19. — 1985. Speciation and distribution ofPittosporum in the Bonin Islands.In H. Hara, ed., Evolution and Diversity in Plant and Plant Communities, pp. 7–17, Academic Scientific Book, Tokyo.Google Scholar
  20. — andS. Kobayashi. 1985. Flowering plants endemic to the Bonin Islands.In M. Ono and K. Okutomi, ed., Endemic Plants Species and Vegetation of Bonin Islands, pp. 1–96, Aboc-sha, Kamakura (In Japanese).Google Scholar
  21. Porter, D.M. 1978. Endemism and evolution in Galapagos Islands vascular plant.In D. Bramwell, ed., Plants and Islands, pp. 225–258, Academic Press, London.Google Scholar
  22. Skottsberg, C. 1956. Derivation of the flora and fauna of the Juan Fernandez and Easter islands; part 1, the Juan Fernandez Islands. Nat. Hist. Juan Fernandez and Easter Islands1: 193–405.Google Scholar
  23. Sneath, P.H. andR.R. Sokal. 1973. Numerical Taxonomy. W.H. Freeman and Company, San Francisco.Google Scholar
  24. Soltis, D.E., C.H. Haufler, D.C. Darrow andG.J. Gastony. 1983. Starch gel electrophoresis of fern: a compilation of grinding buffers, gel and electrode buffers, and staining schedules. Amer. Fern J.73: 9–27.CrossRefGoogle Scholar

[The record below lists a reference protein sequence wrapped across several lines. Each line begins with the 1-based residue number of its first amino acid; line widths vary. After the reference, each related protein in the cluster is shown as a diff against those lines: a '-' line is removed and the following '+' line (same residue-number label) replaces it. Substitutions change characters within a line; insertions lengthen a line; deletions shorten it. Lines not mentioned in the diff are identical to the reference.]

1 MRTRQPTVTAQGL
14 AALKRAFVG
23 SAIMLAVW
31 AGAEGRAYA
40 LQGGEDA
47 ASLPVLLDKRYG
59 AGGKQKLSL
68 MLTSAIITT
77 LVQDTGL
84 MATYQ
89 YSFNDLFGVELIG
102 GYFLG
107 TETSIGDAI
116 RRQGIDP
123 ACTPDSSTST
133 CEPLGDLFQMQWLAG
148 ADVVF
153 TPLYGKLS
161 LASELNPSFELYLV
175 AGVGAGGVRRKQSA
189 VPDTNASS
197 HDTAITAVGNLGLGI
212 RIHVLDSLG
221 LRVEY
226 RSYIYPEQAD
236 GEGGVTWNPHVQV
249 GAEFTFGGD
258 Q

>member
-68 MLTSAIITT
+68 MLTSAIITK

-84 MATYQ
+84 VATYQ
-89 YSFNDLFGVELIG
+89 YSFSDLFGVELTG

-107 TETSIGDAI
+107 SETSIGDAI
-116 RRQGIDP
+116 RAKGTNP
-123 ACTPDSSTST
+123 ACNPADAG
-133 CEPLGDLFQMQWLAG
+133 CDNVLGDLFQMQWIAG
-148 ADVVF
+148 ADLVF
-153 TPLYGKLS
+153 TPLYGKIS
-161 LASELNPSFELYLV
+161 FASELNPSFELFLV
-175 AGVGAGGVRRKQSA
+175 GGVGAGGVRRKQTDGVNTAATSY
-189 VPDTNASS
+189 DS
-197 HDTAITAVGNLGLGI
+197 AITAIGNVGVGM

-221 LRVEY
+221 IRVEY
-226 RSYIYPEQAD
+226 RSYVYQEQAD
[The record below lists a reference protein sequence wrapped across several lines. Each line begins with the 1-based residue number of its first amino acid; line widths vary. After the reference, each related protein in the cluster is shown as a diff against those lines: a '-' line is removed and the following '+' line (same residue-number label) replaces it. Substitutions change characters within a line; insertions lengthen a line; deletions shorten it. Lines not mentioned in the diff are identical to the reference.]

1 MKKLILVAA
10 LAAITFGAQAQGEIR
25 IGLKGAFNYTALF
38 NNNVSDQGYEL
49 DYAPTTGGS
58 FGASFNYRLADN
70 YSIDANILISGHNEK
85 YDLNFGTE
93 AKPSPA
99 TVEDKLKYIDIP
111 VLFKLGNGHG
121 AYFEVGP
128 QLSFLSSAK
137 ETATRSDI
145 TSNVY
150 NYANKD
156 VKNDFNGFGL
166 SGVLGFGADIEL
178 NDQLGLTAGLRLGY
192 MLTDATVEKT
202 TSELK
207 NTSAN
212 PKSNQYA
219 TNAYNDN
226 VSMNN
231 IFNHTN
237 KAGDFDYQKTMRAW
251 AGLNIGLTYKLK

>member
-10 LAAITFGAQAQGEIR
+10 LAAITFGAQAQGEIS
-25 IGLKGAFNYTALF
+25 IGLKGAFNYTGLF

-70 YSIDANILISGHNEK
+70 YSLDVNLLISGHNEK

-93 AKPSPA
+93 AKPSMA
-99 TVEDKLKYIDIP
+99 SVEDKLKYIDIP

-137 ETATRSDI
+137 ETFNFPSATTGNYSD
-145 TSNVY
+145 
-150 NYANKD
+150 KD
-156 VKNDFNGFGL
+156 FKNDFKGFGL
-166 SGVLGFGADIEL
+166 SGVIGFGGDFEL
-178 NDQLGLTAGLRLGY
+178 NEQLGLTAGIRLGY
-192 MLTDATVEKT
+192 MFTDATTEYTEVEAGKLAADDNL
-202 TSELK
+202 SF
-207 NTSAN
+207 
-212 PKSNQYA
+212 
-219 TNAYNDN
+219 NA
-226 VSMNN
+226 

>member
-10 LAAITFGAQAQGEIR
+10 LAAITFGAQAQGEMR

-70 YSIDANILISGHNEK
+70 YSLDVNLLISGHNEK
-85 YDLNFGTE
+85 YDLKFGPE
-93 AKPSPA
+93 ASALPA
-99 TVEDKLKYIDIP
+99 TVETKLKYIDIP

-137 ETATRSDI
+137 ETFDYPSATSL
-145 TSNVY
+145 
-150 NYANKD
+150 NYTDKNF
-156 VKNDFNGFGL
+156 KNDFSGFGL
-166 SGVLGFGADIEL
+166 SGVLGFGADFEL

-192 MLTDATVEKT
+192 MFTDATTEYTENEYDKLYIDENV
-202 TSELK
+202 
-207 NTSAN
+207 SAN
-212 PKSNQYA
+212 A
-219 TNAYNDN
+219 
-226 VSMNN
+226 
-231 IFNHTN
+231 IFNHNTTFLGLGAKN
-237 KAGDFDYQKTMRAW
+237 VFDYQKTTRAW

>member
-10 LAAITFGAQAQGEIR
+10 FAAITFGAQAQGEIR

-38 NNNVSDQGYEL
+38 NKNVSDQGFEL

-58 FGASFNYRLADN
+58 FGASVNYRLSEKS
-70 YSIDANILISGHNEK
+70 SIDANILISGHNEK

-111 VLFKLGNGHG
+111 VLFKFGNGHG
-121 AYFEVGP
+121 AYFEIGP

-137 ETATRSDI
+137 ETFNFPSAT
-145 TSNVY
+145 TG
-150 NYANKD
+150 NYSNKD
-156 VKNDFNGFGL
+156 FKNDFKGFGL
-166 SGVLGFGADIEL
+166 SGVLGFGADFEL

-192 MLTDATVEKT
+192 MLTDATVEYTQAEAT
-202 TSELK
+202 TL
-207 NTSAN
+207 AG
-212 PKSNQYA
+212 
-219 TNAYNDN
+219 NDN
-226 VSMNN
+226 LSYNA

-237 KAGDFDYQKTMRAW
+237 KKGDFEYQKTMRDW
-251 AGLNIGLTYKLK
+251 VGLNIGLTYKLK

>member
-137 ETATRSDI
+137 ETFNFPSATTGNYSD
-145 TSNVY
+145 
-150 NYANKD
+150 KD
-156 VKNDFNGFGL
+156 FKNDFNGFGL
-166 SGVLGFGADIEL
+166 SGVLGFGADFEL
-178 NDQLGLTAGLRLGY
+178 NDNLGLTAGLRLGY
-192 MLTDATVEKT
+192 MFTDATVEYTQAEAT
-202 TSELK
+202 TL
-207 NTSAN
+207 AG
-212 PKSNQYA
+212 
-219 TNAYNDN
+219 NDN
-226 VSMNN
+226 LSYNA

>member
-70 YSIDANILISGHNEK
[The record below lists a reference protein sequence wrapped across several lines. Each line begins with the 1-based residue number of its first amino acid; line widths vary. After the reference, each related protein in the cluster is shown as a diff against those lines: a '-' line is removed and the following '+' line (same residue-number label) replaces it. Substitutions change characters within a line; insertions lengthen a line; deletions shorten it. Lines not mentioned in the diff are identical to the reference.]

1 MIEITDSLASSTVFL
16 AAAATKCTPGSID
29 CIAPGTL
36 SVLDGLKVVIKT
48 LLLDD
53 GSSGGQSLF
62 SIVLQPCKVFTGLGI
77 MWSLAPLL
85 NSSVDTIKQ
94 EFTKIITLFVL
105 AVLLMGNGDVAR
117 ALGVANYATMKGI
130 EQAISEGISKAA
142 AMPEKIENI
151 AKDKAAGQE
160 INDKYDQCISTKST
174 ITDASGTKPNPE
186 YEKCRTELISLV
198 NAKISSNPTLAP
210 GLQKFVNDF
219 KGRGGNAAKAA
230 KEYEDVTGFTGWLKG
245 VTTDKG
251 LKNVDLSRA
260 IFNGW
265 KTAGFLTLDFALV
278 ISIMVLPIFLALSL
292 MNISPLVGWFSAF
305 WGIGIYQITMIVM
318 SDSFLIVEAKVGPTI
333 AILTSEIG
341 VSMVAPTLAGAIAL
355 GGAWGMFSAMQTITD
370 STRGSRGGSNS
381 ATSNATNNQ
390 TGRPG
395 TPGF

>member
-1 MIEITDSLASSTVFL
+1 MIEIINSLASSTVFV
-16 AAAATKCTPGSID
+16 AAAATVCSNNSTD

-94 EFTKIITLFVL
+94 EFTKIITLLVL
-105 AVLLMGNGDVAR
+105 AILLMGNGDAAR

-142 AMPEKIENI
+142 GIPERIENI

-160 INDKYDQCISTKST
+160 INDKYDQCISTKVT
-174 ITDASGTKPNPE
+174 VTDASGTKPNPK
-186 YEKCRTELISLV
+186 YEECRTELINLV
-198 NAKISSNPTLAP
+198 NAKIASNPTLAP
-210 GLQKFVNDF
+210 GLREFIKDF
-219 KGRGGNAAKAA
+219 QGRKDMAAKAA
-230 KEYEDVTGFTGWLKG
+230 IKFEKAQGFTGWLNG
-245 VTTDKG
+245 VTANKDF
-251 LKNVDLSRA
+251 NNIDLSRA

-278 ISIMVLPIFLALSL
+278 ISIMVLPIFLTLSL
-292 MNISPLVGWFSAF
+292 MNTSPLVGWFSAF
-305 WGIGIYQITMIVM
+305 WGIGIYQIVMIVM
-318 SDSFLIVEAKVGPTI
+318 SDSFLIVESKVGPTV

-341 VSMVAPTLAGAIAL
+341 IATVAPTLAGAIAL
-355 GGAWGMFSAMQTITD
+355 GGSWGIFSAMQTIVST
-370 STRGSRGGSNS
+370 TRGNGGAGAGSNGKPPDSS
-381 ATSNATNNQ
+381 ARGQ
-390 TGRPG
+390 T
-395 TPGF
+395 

25. Soltis, P.S. andD.E. Soltis. 1987. Population structure and estimates of gene flow in the homosporous fernPolystichum munitum. Evolution41: 620–629.CrossRefGoogle Scholar
  26. Witter, M.S. andG.D. Carr. 1988. Adaptative radiation and genetic differentiation in the Hawaiian silversword alliance (Compositae: Madiinae). Evolution42: 1278–1287.CrossRefGoogle Scholar
  27. Yahara, T., T. Kawahara, D.J. Crawford, M. Ito andK. Watanabe. 1989. Extensive gene duplications in diploidEupatorium (Asteraceae). Amer. J. Bot.76: 1247–1253.CrossRefGoogle Scholar

Copyright information

© The Botanical Society of Japan 1990

Authors and Affiliations

  • Motomi Ito
    • 1
  • Mikio Ono
    • 1
  1. 1.Makino HerbariumTokyo Metropolitan UniversityTokyo

Personalised recommendations